In digital tech, 25 years is more than just a generation. It is an epoch. In pre-iPhonic 1992, there was no graphical web browser, no Amazon or Google, and no dot-com bubble.
But there was one fool who thought he could forecast the future of how we’d get news and information. It was me, in a Seattle Times essay, published on Wednesday, Oct. 7, 1992. At the time, I had spent a dozen years as a broadcaster, written science fiction, and recently moved into tech, which gave me unique insight into the media industry and the massive change to come. Or so I thought.
After two-and-a-half decades of innovation and upheaval, I’ve been looking back at my predictions. As you read on, you’ll see what I wrote back then, and my thoughts today on what I got right and wrong. It’s a window (or, perhaps, a screen) into the incredible change we’ve all experienced.
1992 Prediction: Right now, the networks (ABC, CBS, and NBC) and the news wire services (Reuters, AP and UPI) are news “distributors.” They get news and distribute it to TV/radio stations and newspapers. But the dominance of these mammoths is fading.
2017 Take: I’ll take this as a strong start. Maybe it seems obvious in retrospect, but this was before the graphical web browser, which wasn’t introduced for another year. Now, 25 years later, the web, social media, smartphones, mobile connectivity and voice-enabled assistants have completely changed the way news is distributed, and by whom.
It’s worth noting that NPR and PBS were not nearly as prominent then. And Fox? It was a young, six-year-old entertainment network.
1992 Prediction: Consider: It’s possible, today, for anyone to buy an hour of audio satellite time for a mere $60. Cable systems have added lots of channels, such as “narrowcasters” CNN and MTV. Incredibly cheap and powerful personal computers speed print and graphics production.
At first, these technological changes simply made it easier and cheaper for the mammoths to gather and distribute information. But local stations and newspapers soon realized they could use the same techniques.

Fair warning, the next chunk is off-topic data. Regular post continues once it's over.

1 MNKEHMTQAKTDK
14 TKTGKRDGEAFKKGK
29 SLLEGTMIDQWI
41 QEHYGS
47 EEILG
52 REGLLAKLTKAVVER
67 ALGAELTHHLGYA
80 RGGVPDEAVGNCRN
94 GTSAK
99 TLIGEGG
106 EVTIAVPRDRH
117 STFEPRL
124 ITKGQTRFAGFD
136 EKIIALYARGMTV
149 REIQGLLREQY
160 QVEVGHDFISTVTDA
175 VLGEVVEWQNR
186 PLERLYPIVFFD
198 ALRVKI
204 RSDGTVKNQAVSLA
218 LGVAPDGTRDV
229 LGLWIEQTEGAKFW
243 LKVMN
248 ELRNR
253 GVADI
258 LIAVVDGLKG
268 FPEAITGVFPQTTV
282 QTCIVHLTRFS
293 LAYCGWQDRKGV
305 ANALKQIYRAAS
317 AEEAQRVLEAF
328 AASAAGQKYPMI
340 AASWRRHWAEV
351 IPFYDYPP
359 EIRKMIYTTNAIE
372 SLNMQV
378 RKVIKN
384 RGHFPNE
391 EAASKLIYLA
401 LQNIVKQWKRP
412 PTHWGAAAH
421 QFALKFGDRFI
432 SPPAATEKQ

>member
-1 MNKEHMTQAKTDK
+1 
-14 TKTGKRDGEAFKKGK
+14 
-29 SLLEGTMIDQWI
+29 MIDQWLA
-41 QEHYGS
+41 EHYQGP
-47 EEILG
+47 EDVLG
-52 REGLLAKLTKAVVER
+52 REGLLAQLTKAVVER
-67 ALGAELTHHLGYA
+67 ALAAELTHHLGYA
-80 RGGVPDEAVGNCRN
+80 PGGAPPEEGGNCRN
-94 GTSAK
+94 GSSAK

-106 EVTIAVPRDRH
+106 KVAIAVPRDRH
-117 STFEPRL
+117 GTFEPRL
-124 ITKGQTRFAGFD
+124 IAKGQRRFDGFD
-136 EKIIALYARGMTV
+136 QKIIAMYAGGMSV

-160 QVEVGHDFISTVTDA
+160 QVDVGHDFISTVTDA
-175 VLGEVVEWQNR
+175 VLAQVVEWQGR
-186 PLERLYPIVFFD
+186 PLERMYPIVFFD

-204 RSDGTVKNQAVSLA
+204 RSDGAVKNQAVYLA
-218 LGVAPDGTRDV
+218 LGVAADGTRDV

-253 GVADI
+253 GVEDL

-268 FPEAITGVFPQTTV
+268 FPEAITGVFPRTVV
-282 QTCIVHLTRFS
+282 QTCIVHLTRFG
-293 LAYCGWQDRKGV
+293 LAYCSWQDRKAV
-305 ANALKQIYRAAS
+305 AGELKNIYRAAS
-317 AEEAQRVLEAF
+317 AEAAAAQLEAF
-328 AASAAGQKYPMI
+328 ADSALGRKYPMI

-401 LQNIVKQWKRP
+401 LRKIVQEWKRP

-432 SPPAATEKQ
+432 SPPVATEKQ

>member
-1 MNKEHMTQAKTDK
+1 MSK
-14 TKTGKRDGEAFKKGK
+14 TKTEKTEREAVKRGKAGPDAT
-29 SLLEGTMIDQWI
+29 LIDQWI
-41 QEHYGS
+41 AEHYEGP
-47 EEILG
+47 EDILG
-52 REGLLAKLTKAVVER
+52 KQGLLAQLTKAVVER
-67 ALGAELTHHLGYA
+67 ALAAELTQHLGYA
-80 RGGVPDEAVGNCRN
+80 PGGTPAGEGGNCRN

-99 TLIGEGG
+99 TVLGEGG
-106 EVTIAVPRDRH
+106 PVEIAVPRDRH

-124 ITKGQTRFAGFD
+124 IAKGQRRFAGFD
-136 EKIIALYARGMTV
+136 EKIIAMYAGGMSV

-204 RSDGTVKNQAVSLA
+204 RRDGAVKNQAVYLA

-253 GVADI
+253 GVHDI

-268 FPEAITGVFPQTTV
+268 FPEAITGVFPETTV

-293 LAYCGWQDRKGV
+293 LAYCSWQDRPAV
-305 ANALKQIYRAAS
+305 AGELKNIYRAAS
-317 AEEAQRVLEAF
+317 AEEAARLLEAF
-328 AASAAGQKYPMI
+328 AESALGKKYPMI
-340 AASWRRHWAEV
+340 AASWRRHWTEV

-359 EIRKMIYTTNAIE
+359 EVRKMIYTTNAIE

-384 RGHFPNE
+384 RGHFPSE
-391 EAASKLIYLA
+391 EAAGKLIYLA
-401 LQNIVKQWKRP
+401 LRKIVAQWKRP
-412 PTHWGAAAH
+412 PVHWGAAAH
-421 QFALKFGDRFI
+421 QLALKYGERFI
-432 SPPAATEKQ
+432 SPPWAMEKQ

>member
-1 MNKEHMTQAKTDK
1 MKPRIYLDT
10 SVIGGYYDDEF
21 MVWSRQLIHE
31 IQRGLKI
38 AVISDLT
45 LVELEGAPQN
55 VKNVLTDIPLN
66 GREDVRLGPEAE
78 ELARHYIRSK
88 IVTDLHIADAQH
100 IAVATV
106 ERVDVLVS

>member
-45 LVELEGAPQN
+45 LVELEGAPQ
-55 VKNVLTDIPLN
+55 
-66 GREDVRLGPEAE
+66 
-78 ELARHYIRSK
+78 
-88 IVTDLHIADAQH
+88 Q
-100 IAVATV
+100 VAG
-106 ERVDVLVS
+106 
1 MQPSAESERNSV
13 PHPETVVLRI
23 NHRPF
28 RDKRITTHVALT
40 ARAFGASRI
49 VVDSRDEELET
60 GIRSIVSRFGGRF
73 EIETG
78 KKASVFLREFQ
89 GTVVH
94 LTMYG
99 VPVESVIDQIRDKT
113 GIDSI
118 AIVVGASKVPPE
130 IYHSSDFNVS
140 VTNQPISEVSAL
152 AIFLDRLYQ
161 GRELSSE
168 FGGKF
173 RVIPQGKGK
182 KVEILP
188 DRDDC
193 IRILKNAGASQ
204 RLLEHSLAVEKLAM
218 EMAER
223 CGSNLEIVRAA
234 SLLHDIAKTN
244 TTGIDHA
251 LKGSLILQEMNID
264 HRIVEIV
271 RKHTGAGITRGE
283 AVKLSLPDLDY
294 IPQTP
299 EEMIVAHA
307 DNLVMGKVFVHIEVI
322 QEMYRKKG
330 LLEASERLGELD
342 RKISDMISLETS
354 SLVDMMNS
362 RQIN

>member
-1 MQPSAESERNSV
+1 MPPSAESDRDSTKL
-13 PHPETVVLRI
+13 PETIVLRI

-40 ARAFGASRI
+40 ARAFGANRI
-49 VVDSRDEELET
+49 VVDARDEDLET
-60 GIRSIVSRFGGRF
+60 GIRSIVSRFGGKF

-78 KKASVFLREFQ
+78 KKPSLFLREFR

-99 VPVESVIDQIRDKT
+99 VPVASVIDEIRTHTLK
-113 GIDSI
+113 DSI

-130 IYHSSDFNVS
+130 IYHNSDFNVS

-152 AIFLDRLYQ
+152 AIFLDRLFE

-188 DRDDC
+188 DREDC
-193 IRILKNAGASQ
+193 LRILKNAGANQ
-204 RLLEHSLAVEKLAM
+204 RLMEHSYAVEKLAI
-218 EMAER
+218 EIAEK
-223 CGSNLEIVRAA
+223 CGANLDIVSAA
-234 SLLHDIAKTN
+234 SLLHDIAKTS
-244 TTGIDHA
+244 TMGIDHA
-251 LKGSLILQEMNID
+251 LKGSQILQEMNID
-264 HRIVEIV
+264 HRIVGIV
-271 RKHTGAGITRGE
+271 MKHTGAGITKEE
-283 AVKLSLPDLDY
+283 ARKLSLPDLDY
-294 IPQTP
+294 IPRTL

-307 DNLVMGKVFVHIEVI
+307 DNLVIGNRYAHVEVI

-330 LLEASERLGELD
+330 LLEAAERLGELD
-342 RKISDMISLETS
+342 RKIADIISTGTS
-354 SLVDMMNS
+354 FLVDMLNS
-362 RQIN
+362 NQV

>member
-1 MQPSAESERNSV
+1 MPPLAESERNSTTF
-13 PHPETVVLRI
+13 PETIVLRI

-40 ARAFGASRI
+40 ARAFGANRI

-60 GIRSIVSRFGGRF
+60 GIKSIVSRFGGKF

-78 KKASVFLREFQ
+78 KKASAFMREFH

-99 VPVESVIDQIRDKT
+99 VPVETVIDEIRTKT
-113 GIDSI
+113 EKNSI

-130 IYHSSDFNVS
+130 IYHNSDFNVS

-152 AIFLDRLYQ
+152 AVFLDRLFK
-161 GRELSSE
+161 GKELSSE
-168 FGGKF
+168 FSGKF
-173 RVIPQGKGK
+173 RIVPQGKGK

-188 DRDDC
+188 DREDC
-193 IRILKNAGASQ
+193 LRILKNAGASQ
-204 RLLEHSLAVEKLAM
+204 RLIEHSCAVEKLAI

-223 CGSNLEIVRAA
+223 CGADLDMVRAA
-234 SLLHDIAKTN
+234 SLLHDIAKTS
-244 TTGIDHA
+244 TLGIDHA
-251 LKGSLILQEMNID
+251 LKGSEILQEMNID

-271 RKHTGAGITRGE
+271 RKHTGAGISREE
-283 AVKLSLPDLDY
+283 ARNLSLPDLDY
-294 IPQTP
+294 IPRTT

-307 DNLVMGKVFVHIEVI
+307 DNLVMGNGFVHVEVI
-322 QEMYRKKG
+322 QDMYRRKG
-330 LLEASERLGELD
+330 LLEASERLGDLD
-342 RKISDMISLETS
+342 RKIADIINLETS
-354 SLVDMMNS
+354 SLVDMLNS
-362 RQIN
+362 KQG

When a major earthquake hit Mexico City in 1985, a number of broadcast stations pooled resources, bought satellite time, and formed ad hoc “networks” to cover the disaster, sending back customized information to each station. These ad hoc networks have since sprung up for major stories ranging from the Berlin Wall dismantling to Operation Desert Storm.
2017 Take: I totally missed how the internet would become the new ad hoc network enabler and let almost anyone create a distribution network. These networks were fed by smaller and even more ‘personal’ computers, from laptops to tablets to smartphones. Plus WiFi, Bluetooth and 4G cellular data made it easier to be mobile. Yes, back then, the internet was mostly used by government, researchers and academia, and WiFi didn’t exist. But I still blew this one.
1992 Prediction: Even the average news consumer is bypassing the traditional news distribution channels. During the 1989 San Francisco earthquake, computer bulletin board systems like Prodigy and CompuServe became informal information clearing houses. Those inside the earthquake zone posted information about casualties and damage on these commercial information services, accessible by anyone with a PC and a modem. These and similar services let subscribers directly browse news from AP, UPI, Reuters and other traditional news sources every day, as well as trade information with each other.
This information revolution is so pervasive it’s ironically easy to overlook. Cellular telephones let anyone in a car be a radio traffic reporter. Video camcorders made it possible for a bystander to capture the police beating of Rodney King in Los Angeles.
And more is on the way. If the networks don’t like what cable has done to TV, wait until they see what Digital Audio Broadcast will do to radio. Later this decade, DAB will deliver CD-quality audio from a satellite or tower to your car or home. Thanks to its ability to have several “channels” of programming embedded in one stream of data, there will be few practical limits to the number of DAB stations.
2017 Take: Both a hit and a miss. DAB is used in 37 countries now, but never took off in the US — we got lame HD Radio, pricey Sirius XM satellite broadcasts, and lots of solid internet streams. Today that average consumer news gathering equipment is called a “smartphone.” But the informal information clearing house role has gone mainstream, as Facebook and Twitter have the reach Prodigy and CompuServe hoped for.
(I do get nostalgic for the sound of modems, though: Beeeep…chhhhhhhhhh…squeeeeeeee!)